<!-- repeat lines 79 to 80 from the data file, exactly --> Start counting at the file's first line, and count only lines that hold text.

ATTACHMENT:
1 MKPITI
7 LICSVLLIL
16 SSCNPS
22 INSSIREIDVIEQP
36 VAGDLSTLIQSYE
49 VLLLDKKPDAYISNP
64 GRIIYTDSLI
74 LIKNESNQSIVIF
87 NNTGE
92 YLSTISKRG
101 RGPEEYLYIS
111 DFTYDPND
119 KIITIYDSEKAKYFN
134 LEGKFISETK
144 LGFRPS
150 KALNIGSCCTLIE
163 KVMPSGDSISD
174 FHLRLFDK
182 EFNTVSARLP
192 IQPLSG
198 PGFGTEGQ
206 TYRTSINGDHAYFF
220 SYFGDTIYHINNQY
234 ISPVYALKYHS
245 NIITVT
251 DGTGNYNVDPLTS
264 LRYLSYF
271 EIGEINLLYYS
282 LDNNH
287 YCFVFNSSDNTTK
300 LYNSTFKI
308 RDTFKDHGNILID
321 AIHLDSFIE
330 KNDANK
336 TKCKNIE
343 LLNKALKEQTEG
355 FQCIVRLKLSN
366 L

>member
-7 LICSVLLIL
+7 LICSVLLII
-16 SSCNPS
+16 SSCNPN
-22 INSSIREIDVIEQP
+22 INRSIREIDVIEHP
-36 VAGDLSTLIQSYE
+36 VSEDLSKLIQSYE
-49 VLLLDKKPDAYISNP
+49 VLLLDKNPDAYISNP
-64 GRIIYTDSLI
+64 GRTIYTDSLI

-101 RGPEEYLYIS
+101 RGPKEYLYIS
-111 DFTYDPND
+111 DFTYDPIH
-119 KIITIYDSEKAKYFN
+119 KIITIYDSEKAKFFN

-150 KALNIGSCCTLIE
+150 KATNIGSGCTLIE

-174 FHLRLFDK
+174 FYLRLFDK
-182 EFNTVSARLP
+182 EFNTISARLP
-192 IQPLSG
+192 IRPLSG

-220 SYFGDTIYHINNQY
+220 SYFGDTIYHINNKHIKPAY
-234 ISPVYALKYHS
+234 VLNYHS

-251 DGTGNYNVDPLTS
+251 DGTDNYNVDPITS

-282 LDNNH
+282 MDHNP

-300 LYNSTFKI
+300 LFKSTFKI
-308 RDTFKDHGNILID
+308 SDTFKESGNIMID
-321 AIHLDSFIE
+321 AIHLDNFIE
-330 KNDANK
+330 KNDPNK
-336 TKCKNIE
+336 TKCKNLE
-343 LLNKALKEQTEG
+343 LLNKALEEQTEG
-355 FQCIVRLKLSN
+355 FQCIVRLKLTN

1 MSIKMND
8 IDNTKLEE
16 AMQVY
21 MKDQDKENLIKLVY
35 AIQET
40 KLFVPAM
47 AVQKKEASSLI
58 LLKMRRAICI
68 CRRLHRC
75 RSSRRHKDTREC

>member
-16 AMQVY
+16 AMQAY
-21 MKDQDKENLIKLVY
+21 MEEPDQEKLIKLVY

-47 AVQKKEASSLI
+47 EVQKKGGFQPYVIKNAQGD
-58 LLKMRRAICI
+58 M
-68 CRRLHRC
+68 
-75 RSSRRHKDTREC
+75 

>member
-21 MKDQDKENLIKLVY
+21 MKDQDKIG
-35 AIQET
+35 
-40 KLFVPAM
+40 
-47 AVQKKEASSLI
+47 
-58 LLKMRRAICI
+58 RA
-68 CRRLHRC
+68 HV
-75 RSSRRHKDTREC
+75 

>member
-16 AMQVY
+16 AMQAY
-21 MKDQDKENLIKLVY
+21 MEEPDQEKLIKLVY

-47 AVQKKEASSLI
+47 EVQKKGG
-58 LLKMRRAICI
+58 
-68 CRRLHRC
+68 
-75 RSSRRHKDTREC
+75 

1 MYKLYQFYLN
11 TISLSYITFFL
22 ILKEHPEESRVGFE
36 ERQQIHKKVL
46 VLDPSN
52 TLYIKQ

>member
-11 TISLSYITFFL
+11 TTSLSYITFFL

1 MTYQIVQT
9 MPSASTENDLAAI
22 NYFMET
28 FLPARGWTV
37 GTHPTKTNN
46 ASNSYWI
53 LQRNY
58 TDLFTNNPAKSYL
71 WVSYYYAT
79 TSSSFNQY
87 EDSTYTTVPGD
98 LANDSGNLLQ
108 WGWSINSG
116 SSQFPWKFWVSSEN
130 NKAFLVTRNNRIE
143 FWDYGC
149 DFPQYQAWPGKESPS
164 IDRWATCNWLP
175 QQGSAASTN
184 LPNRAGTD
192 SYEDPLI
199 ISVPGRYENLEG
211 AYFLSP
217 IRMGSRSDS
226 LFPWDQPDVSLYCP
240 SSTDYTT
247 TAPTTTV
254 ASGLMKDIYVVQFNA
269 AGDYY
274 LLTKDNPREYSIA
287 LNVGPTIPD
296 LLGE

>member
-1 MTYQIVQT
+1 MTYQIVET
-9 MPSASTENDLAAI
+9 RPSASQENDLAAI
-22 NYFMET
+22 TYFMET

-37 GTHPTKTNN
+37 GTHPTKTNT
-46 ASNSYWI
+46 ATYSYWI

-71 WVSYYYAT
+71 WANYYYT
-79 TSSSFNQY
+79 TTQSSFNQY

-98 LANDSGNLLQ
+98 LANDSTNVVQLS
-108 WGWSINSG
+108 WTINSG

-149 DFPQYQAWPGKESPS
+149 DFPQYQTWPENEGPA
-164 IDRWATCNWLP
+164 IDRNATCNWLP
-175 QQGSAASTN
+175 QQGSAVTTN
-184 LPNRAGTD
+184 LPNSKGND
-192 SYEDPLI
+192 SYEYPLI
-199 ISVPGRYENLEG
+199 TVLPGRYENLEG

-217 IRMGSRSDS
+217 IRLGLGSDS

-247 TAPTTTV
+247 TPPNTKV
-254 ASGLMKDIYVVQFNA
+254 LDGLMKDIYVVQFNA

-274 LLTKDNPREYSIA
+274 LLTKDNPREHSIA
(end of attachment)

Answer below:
+321 AIHLDNFIE
-330 KNDANK